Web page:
Erin Rioux’s experimental electronic music is the perfect illustration of the joy that accompanies discovery for discovery’s sake. Its songs morph as surprisingly as the color clouds in his interactive digital art environment, “Evolver,” or the series of videos for his excellent 2014 collaboration with astrophysicist/saxophonist Stephon Alexander, Here Come Now. The primary theme across the Brooklyn producer’s full-length solo debut, Fragmenta, is combative rhythmic interplay: Trap beats become stuttering free-jazz improvisations (“Aphasia”), then degrade into system-overload digital hardcore (“Synapse”) and haunted two-step (“Prime Matter”). There are nods to ambient and process music, too; single “Unfamiliar Cloud” explores the overlap between the piano licks that drive Radiohead’s recent “Daydreaming” and the stratified rhythmic interplay of Steve Reich. Throughout, Rioux’s smudged, reticent vocals — think a hoarser, more funereal Owen Pallett—drift in the middle of the mix.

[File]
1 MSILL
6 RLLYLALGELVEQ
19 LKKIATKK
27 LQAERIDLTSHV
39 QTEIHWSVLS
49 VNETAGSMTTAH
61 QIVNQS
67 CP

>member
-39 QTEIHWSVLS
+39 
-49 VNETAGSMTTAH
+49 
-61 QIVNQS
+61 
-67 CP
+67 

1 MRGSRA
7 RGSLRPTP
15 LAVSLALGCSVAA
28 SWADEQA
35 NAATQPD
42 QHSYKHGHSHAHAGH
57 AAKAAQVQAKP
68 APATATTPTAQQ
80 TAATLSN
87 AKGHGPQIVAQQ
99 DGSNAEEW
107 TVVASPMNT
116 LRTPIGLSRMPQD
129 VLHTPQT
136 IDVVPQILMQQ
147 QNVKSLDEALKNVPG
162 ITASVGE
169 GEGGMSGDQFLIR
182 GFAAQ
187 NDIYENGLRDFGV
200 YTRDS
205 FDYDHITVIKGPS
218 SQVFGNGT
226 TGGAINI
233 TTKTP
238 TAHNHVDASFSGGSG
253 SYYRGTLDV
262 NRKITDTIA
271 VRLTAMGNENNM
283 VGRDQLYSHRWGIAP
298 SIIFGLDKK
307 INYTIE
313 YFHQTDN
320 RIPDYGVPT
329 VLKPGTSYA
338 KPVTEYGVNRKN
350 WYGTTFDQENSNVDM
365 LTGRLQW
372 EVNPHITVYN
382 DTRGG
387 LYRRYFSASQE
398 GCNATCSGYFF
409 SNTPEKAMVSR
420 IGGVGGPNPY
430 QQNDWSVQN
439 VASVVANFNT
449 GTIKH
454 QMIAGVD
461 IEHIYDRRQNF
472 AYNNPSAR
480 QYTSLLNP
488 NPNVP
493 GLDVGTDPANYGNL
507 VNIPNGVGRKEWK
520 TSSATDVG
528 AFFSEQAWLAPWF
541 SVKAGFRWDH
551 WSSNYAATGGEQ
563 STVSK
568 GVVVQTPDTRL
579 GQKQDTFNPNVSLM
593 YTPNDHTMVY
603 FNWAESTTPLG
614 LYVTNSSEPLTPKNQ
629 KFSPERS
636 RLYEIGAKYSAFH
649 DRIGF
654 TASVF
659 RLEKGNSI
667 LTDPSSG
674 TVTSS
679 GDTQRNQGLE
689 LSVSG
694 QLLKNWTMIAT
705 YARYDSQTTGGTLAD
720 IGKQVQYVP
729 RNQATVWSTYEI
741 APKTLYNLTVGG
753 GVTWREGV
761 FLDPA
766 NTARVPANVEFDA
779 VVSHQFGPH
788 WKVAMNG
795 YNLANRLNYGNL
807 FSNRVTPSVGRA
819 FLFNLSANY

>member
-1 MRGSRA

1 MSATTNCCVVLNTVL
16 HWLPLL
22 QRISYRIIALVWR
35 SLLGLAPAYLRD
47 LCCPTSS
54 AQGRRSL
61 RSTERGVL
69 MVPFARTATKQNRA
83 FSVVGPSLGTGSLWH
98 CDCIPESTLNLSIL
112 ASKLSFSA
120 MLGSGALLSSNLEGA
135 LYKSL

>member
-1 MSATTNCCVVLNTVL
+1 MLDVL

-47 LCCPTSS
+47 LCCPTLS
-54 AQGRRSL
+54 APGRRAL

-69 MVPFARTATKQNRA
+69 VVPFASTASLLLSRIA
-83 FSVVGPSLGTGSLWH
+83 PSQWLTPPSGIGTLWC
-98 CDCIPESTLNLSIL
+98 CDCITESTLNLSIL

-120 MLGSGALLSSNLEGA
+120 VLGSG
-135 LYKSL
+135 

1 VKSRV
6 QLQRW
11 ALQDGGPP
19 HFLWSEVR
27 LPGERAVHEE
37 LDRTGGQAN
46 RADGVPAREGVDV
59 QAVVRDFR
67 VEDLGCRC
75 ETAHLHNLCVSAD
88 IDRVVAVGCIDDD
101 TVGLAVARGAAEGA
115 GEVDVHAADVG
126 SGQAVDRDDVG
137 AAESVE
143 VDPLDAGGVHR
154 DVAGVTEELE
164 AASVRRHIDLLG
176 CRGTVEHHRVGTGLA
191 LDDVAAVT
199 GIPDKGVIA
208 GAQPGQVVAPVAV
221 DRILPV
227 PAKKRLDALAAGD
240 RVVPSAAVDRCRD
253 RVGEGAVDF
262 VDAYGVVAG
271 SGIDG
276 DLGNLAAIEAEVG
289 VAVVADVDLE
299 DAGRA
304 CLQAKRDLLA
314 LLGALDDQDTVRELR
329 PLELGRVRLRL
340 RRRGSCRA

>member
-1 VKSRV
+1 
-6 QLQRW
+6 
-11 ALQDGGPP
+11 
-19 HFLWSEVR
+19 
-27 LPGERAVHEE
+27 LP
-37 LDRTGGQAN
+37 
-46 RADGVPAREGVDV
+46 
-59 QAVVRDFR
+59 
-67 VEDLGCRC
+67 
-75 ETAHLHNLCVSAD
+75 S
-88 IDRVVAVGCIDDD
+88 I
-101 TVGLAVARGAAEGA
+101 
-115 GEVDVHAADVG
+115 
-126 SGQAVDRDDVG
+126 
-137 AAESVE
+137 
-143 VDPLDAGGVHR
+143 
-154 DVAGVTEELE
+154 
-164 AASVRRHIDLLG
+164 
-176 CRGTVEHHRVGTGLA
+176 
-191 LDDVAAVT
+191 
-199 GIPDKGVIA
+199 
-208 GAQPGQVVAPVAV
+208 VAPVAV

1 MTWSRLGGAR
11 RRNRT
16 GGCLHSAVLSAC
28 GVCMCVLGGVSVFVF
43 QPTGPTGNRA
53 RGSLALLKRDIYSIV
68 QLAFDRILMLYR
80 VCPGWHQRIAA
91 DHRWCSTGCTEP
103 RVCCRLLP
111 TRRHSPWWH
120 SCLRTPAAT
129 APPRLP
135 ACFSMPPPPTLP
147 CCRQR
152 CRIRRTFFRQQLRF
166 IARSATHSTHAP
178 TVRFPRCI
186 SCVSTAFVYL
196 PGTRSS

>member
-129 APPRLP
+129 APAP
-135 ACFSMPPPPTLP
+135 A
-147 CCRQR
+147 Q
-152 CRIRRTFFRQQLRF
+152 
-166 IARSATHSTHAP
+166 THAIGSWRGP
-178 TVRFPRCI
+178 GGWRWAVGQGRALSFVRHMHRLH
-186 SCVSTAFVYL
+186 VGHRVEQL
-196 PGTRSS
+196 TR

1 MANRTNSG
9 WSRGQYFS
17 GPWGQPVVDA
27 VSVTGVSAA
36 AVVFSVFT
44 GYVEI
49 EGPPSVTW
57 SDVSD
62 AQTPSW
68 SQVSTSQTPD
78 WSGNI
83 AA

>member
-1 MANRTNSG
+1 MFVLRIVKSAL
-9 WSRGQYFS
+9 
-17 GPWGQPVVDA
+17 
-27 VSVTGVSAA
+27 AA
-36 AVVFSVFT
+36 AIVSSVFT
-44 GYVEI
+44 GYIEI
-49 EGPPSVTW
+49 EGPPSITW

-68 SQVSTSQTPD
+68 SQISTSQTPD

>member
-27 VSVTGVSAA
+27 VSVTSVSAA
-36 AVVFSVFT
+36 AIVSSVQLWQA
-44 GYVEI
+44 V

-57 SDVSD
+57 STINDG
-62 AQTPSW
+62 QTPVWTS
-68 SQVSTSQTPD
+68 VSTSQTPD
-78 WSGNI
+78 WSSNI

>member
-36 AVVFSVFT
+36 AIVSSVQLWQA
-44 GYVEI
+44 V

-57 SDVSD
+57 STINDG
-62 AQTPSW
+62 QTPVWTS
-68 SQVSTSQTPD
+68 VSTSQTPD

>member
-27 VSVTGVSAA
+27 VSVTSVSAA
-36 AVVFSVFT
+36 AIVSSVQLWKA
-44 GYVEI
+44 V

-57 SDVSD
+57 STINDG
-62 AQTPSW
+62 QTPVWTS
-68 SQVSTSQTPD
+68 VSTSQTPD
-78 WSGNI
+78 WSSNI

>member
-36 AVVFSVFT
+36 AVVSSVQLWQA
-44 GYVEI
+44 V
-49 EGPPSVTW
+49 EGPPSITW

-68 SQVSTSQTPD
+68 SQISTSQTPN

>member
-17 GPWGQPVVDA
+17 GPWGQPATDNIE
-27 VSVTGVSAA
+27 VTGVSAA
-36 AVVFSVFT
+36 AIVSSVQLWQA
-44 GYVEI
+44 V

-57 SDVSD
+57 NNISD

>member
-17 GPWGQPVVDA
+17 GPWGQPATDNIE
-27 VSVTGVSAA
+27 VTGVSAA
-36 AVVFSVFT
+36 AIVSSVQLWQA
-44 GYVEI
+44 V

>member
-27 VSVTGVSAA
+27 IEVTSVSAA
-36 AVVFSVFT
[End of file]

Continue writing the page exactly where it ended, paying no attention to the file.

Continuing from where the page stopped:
In polyglottish music like this, it’s easy for the disparate stylistic elements to cancel out a clear artistic signature. But Rioux distinguishes himself by making his thirst for staking out uncharted territory infectious. Fragmenta isn’t ‘Like Nothing You’ve Ever Heard Before,’ but it’s just surprising enough. Rioux finds natural and invigorating pivot points that keep the listener both engaged and constantly guessing, all without disrupting the album’s gauzy, speculative mood.